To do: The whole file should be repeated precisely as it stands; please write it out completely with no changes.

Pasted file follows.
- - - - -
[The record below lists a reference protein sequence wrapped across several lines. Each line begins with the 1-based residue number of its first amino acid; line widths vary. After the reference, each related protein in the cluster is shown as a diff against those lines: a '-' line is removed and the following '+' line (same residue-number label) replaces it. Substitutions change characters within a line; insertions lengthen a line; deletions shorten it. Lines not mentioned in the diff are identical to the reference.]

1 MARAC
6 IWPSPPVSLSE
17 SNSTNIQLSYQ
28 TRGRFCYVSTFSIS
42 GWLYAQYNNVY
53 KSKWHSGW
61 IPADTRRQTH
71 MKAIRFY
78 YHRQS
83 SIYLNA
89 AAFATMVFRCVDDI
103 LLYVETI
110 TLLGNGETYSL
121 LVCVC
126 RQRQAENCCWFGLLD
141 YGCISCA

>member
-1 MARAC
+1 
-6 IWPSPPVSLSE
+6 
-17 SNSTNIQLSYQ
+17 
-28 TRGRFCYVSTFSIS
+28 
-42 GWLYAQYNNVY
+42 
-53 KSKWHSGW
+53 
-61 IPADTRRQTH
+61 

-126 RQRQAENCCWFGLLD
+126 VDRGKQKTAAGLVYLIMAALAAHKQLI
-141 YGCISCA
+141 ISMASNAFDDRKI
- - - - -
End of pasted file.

[The record below lists a reference protein sequence wrapped across several lines. Each line begins with the 1-based residue number of its first amino acid; line widths vary. After the reference, each related protein in the cluster is shown as a diff against those lines: a '-' line is removed and the following '+' line (same residue-number label) replaces it. Substitutions change characters within a line; insertions lengthen a line; deletions shorten it. Lines not mentioned in the diff are identical to the reference.]

1 MARAC
6 IWPSPPVSLSE
17 SNSTNIQLSYQ
28 TRGRFCYVSTFSIS
42 GWLYAQYNNVY
53 KSKWHSGW
61 IPADTRRQTH
71 MKAIRFY
78 YHRQS
83 SIYLNA
89 AAFATMVFRCVDDI
103 LLYVETI
110 TLLGNGETYSL
121 LVCVC
126 RQRQAENCCWFGLLD
141 YGCISCA

>member
-1 MARAC
+1 
-6 IWPSPPVSLSE
+6 
-17 SNSTNIQLSYQ
+17 
-28 TRGRFCYVSTFSIS
+28 
-42 GWLYAQYNNVY
+42 
-53 KSKWHSGW
+53 
-61 IPADTRRQTH
+61 

-126 RQRQAENCCWFGLLD
+126 VDRGKQKTAAGLVYLIMAALAAHKQLI
-141 YGCISCA
+141 ISMASNAFDDRKI